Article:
Yesterday, Governor Jerry Brown signed into law AB 96, which will restrict the trade of ivory and rhino horn in California. This critical piece of legislation, spearheaded by Assembly Speaker Toni Atkins and Senator Ricardo Lara, closes loopholes that had allowed the illegal ivory trade to continue nearly unhindered in the state.

IFAW worked with a broad coalition of conservation and animal welfare groups to help push the bill forward. Our California members were especially critical to the bill’s passage, letting their legislators know through calls, emails, and social media that the ivory and horn trade is a serious threat to elephants and rhinos and needs to be stopped.

READ: California Senate passes state ivory ban

This illicit trade is the main culprit for unprecedented levels of elephant and rhino poaching. Demand for these products has skyrocketed in the last few years, and the species are feeling the pressure. Scientists say that if current trends continue, regional extinction is a very real possibility. Upwards of 35,000 elephants are killed each year for their ivory tusks (which is around one every 15 minutes), while about 1,000 rhinos are now killed for their horns annually.

The only way we can stop the slaughter is to ban trade in these products everywhere we can, closing loopholes once and for all. In California, broad exceptions had allowed sales of antiques and “pre-ban” ivory (that pre-dated 1977), making enforcement virtually impossible. Vendors could easily claim that their products were antique, and some even went so far as to physically stain them to make them look older. The new law will end this loophole by eliminating the “pre-ban” exemption and strictly limiting sales.

Given that California is one of the largest commercial markets in the U.S. for illegal ivory, this law will have an impact far beyond the state’s borders and will be an important piece to the puzzle in ending the brutal massacre of elephants and rhinos abroad.  Furthermore, it may well serve as a catalyst for other states, the federal government, and perhaps even other consumer nations to follow suit.

California now joins New York and New Jersey in passing ivory bans. Momentum is building throughout the U.S. as several others states already have bills or ballot initiatives in play to close down ivory and rhino horn markets. Meanwhile, the federal government has recently proposed stronger federal regulations that would close several loopholes at the interstate and import/export level (find out how to support these new regulations here). 

IFAW is working with legislators, concerned citizens, and other NGO’s to help implement these measures, because ivory and horn trade anywhere is a threat to elephants and rhinos everywhere.

–MH

 
 

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Article source: IFAW

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Yesterday, Governor Jerry Brown signed into law AB 96, which will restrict the trade of ivory and rhino horn in California. This critical piece of legislation, spearheaded by Assembly Speaker Toni Atkins and Senator Ricardo Lara, closes loopholes that had allowed the illegal ivory trade to continue nearly unhindered in the state.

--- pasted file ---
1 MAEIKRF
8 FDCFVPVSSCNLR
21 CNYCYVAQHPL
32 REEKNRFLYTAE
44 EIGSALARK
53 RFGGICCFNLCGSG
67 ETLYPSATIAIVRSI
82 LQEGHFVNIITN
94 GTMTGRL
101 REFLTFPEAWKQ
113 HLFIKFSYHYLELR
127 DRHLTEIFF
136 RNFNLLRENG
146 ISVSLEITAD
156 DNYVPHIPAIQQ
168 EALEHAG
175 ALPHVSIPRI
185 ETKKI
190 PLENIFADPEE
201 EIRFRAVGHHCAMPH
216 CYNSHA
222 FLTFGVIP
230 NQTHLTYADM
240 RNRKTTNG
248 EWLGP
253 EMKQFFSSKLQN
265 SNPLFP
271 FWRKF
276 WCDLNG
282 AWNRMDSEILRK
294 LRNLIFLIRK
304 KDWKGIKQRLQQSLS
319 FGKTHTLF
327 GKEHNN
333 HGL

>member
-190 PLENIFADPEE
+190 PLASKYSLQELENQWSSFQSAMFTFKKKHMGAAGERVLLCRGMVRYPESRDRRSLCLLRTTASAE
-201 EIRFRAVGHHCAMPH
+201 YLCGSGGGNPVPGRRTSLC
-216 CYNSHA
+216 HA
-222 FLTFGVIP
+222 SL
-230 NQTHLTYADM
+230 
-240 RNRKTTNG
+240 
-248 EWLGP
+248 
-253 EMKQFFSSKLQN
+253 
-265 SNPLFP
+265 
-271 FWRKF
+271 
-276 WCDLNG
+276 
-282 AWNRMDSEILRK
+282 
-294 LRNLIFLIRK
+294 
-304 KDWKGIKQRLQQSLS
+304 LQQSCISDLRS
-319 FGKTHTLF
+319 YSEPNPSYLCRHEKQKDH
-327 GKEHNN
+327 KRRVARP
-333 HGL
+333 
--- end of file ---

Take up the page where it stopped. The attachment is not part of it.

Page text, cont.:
IFAW worked with a broad coalition of conservation and animal welfare groups to help push the bill forward. Our California members were especially critical to the bill’s passage, letting their legislators know through calls, emails, and social media that the ivory and horn trade is a serious threat to elephants and rhinos and needs to be stopped.

READ: California Senate passes state ivory ban

This illicit trade is the main culprit for unprecedented levels of elephant and rhino poaching. Demand for these products has skyrocketed in the last few years, and the species are feeling the pressure. Scientists say that if current trends continue, regional extinction is a very real possibility. Upwards of 35,000 elephants are killed each year for their ivory tusks (which is around one every 15 minutes), while about 1,000 rhinos are now killed for their horns annually.

The only way we can stop the slaughter is to ban trade in these products everywhere we can, closing loopholes once and for all. In California, broad exceptions had allowed sales of antiques and “pre-ban” ivory (that pre-dated 1977), making enforcement virtually impossible. Vendors could easily claim that their products were antique, and some even went so far as to physically stain them to make them look older. The new law will end this loophole by eliminating the “pre-ban” exemption and strictly limiting sales.

Given that California is one of the largest commercial markets in the U.S. for illegal ivory, this law will have an impact far beyond the state’s borders and will be an important piece to the puzzle in ending the brutal massacre of elephants and rhinos abroad.  Furthermore, it may well serve as a catalyst for other states, the federal government, and perhaps even other consumer nations to follow suit.

California now joins New York and New Jersey in passing ivory bans. Momentum is building throughout the U.S. as several others states already have bills or ballot initiatives in play to close down ivory and rhino horn markets. Meanwhile, the federal government has recently proposed stronger federal regulations that would close several loopholes at the interstate and import/export level (find out how to support these new regulations here). 

IFAW is working with legislators, concerned citizens, and other NGO’s to help implement these measures, because ivory and horn trade anywhere is a threat to elephants and rhinos everywhere.

–MH

 
 

GD Star Rating
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Article source: IFAW

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